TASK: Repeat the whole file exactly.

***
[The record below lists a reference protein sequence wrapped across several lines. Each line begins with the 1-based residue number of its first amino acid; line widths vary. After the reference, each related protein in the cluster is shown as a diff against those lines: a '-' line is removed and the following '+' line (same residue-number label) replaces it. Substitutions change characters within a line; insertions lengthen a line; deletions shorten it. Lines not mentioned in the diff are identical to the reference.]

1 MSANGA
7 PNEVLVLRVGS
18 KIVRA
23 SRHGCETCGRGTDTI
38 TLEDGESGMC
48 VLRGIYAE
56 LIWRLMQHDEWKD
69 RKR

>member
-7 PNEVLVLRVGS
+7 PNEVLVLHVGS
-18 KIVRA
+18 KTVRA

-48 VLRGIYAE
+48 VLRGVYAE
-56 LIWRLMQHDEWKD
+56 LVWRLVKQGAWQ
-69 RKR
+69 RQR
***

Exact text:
[The record below lists a reference protein sequence wrapped across several lines. Each line begins with the 1-based residue number of its first amino acid; line widths vary. After the reference, each related protein in the cluster is shown as a diff against those lines: a '-' line is removed and the following '+' line (same residue-number label) replaces it. Substitutions change characters within a line; insertions lengthen a line; deletions shorten it. Lines not mentioned in the diff are identical to the reference.]

1 MSANGA
7 PNEVLVLRVGS
18 KIVRA
23 SRHGCETCGRGTDTI
38 TLEDGESGMC
48 VLRGIYAE
56 LIWRLMQHDEWKD
69 RKR

>member
-7 PNEVLVLRVGS
+7 PNEVLVLHVGS
-18 KIVRA
+18 KTVRA

-48 VLRGIYAE
+48 VLRGVYAE
-56 LIWRLMQHDEWKD
+56 LVWRLVKQGAWQ
-69 RKR
+69 RQR